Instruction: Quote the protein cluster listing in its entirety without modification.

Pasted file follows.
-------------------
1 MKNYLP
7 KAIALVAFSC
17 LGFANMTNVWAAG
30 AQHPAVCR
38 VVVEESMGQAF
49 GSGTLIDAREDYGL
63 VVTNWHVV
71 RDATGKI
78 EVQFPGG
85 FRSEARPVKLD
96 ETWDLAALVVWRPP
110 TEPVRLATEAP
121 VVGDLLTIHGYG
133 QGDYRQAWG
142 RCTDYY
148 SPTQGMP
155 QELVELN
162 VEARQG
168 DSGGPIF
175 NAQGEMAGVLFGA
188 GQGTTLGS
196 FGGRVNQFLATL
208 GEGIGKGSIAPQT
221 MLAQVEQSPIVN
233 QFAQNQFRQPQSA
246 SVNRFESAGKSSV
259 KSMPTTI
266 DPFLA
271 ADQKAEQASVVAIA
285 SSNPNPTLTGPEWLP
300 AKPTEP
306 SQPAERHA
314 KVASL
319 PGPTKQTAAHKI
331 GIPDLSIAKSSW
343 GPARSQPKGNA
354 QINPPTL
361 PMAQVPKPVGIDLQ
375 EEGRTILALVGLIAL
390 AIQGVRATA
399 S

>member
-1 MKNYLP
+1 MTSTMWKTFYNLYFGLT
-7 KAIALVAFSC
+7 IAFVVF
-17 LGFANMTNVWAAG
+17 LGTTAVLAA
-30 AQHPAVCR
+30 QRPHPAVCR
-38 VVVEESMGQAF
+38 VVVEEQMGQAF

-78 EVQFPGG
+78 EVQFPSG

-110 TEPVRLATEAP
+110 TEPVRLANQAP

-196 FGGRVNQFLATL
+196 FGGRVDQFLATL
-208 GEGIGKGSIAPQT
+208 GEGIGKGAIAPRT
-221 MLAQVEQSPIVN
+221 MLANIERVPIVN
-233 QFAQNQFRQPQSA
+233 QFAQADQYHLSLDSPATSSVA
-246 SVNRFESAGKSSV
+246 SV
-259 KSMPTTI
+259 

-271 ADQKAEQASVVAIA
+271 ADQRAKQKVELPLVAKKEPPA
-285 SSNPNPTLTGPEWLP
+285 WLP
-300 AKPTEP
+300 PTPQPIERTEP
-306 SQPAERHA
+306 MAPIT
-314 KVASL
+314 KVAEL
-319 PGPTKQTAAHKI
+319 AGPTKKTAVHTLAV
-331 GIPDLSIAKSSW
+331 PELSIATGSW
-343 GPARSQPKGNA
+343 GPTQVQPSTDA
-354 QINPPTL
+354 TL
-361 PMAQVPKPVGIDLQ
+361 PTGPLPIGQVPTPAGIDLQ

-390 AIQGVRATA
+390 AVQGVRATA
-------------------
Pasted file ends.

1 MKNYLP
7 KAIALVAFSC
17 LGFANMTNVWAAG
30 AQHPAVCR
38 VVVEESMGQAF
49 GSGTLIDAREDYGL
63 VVTNWHVV
71 RDATGKI
78 EVQFPGG
85 FRSEARPVKLD
96 ETWDLAALVVWRPP
110 TEPVRLATEAP
121 VVGDLLTIHGYG
133 QGDYRQAWG
142 RCTDYY
148 SPTQGMP
155 QELVELN
162 VEARQG
168 DSGGPIF
175 NAQGEMAGVLFGA
188 GQGTTLGS
196 FGGRVNQFLATL
208 GEGIGKGSIAPQT
221 MLAQVEQSPIVN
233 QFAQNQFRQPQSA
246 SVNRFESAGKSSV
259 KSMPTTI
266 DPFLA
271 ADQKAEQASVVAIA
285 SSNPNPTLTGPEWLP
300 AKPTEP
306 SQPAERHA
314 KVASL
319 PGPTKQTAAHKI
331 GIPDLSIAKSSW
343 GPARSQPKGNA
354 QINPPTL
361 PMAQVPKPVGIDLQ
375 EEGRTILALVGLIAL
390 AIQGVRATA
399 S

>member
-1 MKNYLP
+1 MTSTMWKTFYNLYFGLT
-7 KAIALVAFSC
+7 IAFVVF
-17 LGFANMTNVWAAG
+17 LGTTAVLAA
-30 AQHPAVCR
+30 QRPHPAVCR
-38 VVVEESMGQAF
+38 VVVEEQMGQAF

-78 EVQFPGG
+78 EVQFPSG

-110 TEPVRLATEAP
+110 TEPVRLANQAP

-196 FGGRVNQFLATL
+196 FGGRVDQFLATL
-208 GEGIGKGSIAPQT
+208 GEGIGKGAIAPRT
-221 MLAQVEQSPIVN
+221 MLANIERVPIVN
-233 QFAQNQFRQPQSA
+233 QFAQADQYHLSLDSPATSSVA
-246 SVNRFESAGKSSV
+246 SV
-259 KSMPTTI
+259 

-271 ADQKAEQASVVAIA
+271 ADQRAKQKVELPLVAKKEPPA
-285 SSNPNPTLTGPEWLP
+285 WLP
-300 AKPTEP
+300 PTPQPIERTEP
-306 SQPAERHA
+306 MAPIT
-314 KVASL
+314 KVAEL
-319 PGPTKQTAAHKI
+319 AGPTKKTAVHTLAV
-331 GIPDLSIAKSSW
+331 PELSIATGSW
-343 GPARSQPKGNA
+343 GPTQVQPSTDA
-354 QINPPTL
+354 TL
-361 PMAQVPKPVGIDLQ
+361 PTGPLPIGQVPTPAGIDLQ

-390 AIQGVRATA
+390 AVQGVRATA